Wanderers in the Fourth Dimension
Favourite Books


A selection of favourite Doctor Who Novels


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Last of the Gaderene

Mark Gatiss is one of my favourite writers in the series of original Doctor Who novels. This is his best Doctor Who novels to date. Not only does he capture Jon Pertwee's Doctor in the writing but he also captures the feeling of the Third Doctor's era. I really could imagine this as a television story.


The Burning

Justin Richards is another writer after me own hearts. I had all but given up on the Eighth Doctor series after "Interference" until I read this book. This is Doctor Who the way I like it. A great story that's a lot of fun to read. Actually, most if not all the stories after "The Ancestor Cell" have been really good. If you are unfamiliar with the Eighth Doctor series, this is a great book to start off with.


Cold Fusion

The best multi-Doctor story never!! Again, one of those great Doctor Who stories that will never be realized on television. This time teaming the Fifth Doctor with the Seventh Doctor of the NA's. Lance Parkin captures the Fifth Doctor's character and era so well. But there's a twist. Just when it feels like it could really be a story that takes place between "Castrovalva" and "Four to Doomsday" he throws in the Seventh Doctor and his NA companions. Great stuff!!



Written by my favourite self proclaimed dinosaur Terrance Dick. This is actually Terrance's first Sixth Doctor story and he really does a fine job. He also creates a new adversary for the Doctor to face in this novel, the Players. But Terrance Dicks does a fine job writing the Sixth Doctor and Peri and it's a lot of fun to read. It's too bad the Sixth Doctor couldn't have had more stories like this during his era.


Festival of Death

Since Gareth Roberts released his last full Fourth Doctor, Romana II and K-9 novel "The Well-Mannered War", nobody has bothered to write a novel with that Doctor/companion team. Jonathan Morris's story feels more like Douglas Adam's "Hitchhikers Guide to the Galaxy" work rather than his work for Doctor Who. Probably why I like it so much. he writes the Fourth Doctor and Romana II incredibly well and he introduces an assortment of amusing characters. A really fun book to read.


Grave Matters

Doctor Who as a horror novel. Justin Richards has done a fine job writing a really terrific Sixth Doctor story that really just doesn't feel like a Sixth Doctor story. He's just too nice. The storyline itself, however, really does have the feel of the violence of the Sixth Doctor's era and would have made a fine television episode. A really great novel!


The Hollow Men

Another Doctor Who as a horror novel. Written by another writing team of Keith Topping and Martin Day, who do a great job at capturing the Seventh Doctor era with a few surprises. The Seventh Doctor and Ace arrive in a small village with a curse on it in the form of possessed scarecrows. A great story that deals with touchy subject matter in the same way "Revelation of the Daleks" did.


The Romance of Crime

Much like Mark Gatiss, Gareth Roberts captures the Douglas Adams era of Doctor Who brilliantly. It's a bit of a slow goer with a lot of great bit and dialogue that make the story a lot of fun to read. He captures the Fourth Doctor, Romana II and K-9 perfectly.



Unfortunately, one of the Seventh Doctor's best and last stories was never realized on television. THIS would have been a great way for Sylvester McCoy to make his exit just before the television movie. Not only returning to his homeplanet of Gallifrey, but returning to his ancestral home of Lungbarrow. It would have been cool to see what the production team would have made Lungbarrow and the Doctor's demented relatives look like if this was a television story. I recommend it highly!!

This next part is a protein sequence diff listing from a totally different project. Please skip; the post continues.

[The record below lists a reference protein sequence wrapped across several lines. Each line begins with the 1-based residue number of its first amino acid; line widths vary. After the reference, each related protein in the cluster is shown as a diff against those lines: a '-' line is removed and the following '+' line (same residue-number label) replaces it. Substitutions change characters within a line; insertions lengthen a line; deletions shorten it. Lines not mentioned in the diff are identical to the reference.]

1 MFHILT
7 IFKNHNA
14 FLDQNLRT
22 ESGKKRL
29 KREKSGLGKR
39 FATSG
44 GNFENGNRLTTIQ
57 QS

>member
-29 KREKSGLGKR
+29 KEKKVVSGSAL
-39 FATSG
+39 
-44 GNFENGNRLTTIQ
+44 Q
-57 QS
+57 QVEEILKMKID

Illegal Alien

FINALLY!! A Cyberman story worthy of the Seventh Doctor. Well...In the realm of Doctor Who fiction, of course. Unlike the NA's "Iceberg", this is a great, fast paced and humourous Seventh Doctor story. And the Doctor actually appears in the novel!! Robert Perry and Mike Tucker have written some of the best Seventh Doctor novels for BBC Books. Here's another surprise, the Seventh Doctor isn't depressed throughout the entire novel!!



"WARNING: This novel is not suppose to be taken seriously. It is suppose to be enjoyed". With that said, I really didn't like this novel when I first started reading it but by the middle of it, I couldn't help loving it. Writer Paul Magrs also brings back his character Iris Wildthyme for this novel as well. Iris came off as this strange cross between, Prunella Scales (Sybill Fawlty) and Mimi Bobek from "The Drew Carey Show". I also really liked the villian Verdigris in this novel. All I could picture while reading this is a green version of the humanoid Axons in "The Claws of Axos" with the voice of John Dearth (BOSS from "The Green Death" and Lupton from "Planet of the Spiders"). A very clever and enjoyable send up of the Third Doctor's era.



Great story from start to finish, even though the Doctor spends most of the time depressed. Again. But this is the type of story I would have loved to see if Doctor Who continued after "Survival". Set in 1888 (one of my favourite era's) the Doctor comes face to face with one of the most infamous figures in history. Jack the Ripper. But there's a twist to it.


The Roundheads

Mark Gatiss does a great job tackling a "Who Historical" set in Cromwell's England. Much like Pertwee's Doctor in "Gaderene", he does a great job at capturing Patrick Troughton's Second Doctor in this novel. He also does a great job at writing Jamie as well. I can't really comment on Ben and Polly because I've actually never seen an episode with them. But Mark Gatiss does a great job at getting historical facts right, while taking a few liberties here and there. A slow goer that's a lot of fun to read.